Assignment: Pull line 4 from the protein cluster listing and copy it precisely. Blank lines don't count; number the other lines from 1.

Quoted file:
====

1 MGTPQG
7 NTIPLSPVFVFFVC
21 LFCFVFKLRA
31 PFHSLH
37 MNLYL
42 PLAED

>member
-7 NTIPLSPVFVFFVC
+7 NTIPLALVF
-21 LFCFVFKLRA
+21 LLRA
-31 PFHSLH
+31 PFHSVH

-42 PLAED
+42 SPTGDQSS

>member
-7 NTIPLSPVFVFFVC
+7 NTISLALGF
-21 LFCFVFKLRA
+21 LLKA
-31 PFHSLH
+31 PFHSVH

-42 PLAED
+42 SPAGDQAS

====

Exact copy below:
31 PFHSLH